Patching Cracks

Over the weekend, a well known pastor/author was fired from the 30,000 person church he had founded. The reason given for his firing was that he had developed a problem with alcohol, which had strained other parts of his life, including his marriage and work. I wasn’t a fan of this particular fellow, but I’ve found myself reading and paying careful attention to the situation largely because it’s important to understand why things like this happen. Lots of pastors mess up, mainly because we are human. Unfortunately, because of their responsibility and position, a pastor’s fall tends to hurt a lot of people and the cause of Jesus. There are all sorts of reasons these things happen, but one of the biggest has to do with the isolation most pastors experience.

I’ve known quite a few ministers who don’t have any significant relationships outside of their families. They don’t have any men they are able to talk openly with and confide in, though to be fair, this is one of the great maladies for men in the western world. They have acquaintances, guys they talk sports with, guys they kid around with, and maybe guys they’ve known forever, but most men don’t have guys they talk to about big issues. So, when a man feels tempted, angry, depressed, etc., he has to deal with it on his own. I know that the assumption is that men should carry their own weight in silence, but the problem is that anger, depression, and temptation tend to only get bigger when a guy wrestles with it on his own. When we only have our own voice to reason through things with, we tend to get lost due to lack of outside perspective and accountability. Without someone else to sound off to, we can easily get lost.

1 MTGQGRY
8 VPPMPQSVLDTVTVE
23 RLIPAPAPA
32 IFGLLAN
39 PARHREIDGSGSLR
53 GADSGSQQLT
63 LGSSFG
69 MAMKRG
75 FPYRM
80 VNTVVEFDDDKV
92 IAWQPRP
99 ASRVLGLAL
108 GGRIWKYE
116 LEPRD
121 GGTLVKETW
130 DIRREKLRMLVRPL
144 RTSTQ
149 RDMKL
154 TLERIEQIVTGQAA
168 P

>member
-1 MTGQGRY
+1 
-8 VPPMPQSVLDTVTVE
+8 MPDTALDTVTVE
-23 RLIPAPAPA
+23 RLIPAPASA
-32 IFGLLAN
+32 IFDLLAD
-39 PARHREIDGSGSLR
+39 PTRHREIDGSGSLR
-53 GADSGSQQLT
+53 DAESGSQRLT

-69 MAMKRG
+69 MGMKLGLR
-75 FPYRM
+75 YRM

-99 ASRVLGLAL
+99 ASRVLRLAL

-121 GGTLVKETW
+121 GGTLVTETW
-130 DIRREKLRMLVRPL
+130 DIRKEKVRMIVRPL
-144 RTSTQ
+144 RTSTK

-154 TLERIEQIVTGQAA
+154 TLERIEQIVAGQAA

Beyond a lack of significant relationships, pastors live under the shadow of the expectation of perfection. I once interviewed for a job in a church where the previous pastor regularly told the congregation that he did not sin anymore. He claimed moral perfection, which was all well and good until he had a moral failing that resulted in his losing his job. I didn’t end up working at that church, but I learned a lot. The danger of living under the pretense of moral perfection is that it’s not true. Beyond being not true, it prevents a pastor from ever confessing that he is struggling. Acknowledging moral difficulties can result in his losing his job, mainly because folks expect him to be perfect. The result is that when he is in the early stages of struggle, a pastor won’t acknowledge the problem. Put more plainly, the more secrets a man has, the worse it gets. When he cannot be open about them, they get worse.

I don’t know exactly what went wrong with the famous pastor that brought him to the place he is now. However, I am certain that the two main ingredients, isolation and the unrealistic expectation of moral perfection, are a recipe for disaster for ministers. However, ministers aren’t alone in this quandary. Isolation and the outward illusion of moral perfection are a recipe for disaster for all men and are present in far too many instances of moral failing among men.